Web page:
Type of Submission

Event

Graduation Year

2014

Location

Room E108, Center for Natural Sciences, Illinois Wesleyan University

Start Date

12-4-2014 11:00 AM

End Date

12-4-2014 12:00 PM

Disciplines

East Asian Languages and Societies | German Language and Literature | Slavic Languages and Societies

Abstract

Martin Luther is well known for his 95 Theses, in which he rejects the Catholic practice of selling indulgences; but it was his groundbreaking translation of the Bible into German that instigated the standardization of the German language. After his excommunication, Luther was in hiding in the Wartburg Castle, where he translated his Bible into a vernacular and cohesive form of the German language. Many different dialects were spoken throughout Germany at the time making communication between regions difficult. Luther’s translation soon became the most influential Bible in Germany and was disseminated quickly due to the recently invented printing press. By tracing the printings of Luther’s Bible and the spread of Lutheranism throughout Germany, one can see how Luther’s translation exerted a major influence on the dialects of specific regions in Germany, especially those of Nuremberg, Augsburg, and Strasbourg, and how Luther ultimately contributed to standardization of the German language.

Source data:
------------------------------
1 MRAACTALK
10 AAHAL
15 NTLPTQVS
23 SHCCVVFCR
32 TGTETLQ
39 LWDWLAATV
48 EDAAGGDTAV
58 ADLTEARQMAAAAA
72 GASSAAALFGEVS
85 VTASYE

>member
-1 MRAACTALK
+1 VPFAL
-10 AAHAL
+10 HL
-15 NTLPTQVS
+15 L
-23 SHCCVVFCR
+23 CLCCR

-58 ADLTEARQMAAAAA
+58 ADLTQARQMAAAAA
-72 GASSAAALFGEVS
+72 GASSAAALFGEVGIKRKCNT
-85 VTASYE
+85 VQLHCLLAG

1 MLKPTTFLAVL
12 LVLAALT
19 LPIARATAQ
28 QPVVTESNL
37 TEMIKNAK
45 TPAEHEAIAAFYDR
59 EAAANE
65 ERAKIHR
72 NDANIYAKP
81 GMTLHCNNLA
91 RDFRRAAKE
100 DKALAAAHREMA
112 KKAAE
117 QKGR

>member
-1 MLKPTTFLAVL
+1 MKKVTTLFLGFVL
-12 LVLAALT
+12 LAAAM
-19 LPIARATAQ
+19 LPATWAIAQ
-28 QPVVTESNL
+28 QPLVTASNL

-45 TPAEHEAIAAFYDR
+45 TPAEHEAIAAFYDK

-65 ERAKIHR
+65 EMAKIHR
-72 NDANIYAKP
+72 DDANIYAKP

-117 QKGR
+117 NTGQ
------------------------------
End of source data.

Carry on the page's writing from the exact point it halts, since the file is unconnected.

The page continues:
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Apr 12th, 11:00 AM Apr 12th, 12:00 PM

Martin Luther: Vater Einer Allgemeinen Sprache? Martin Luther: Father of a Common Language?

Room E108, Center for Natural Sciences, Illinois Wesleyan University

Martin Luther is well known for his 95 Theses, in which he rejects the Catholic practice of selling indulgences; but it was his groundbreaking translation of the Bible into German that instigated the standardization of the German language. After his excommunication, Luther was in hiding in the Wartburg Castle, where he translated his Bible into a vernacular and cohesive form of the German language. Many different dialects were spoken throughout Germany at the time making communication between regions difficult. Luther’s translation soon became the most influential Bible in Germany and was disseminated quickly due to the recently invented printing press. By tracing the printings of Luther’s Bible and the spread of Lutheranism throughout Germany, one can see how Luther’s translation exerted a major influence on the dialects of specific regions in Germany, especially those of Nuremberg, Augsburg, and Strasbourg, and how Luther ultimately contributed to standardization of the German language.

 

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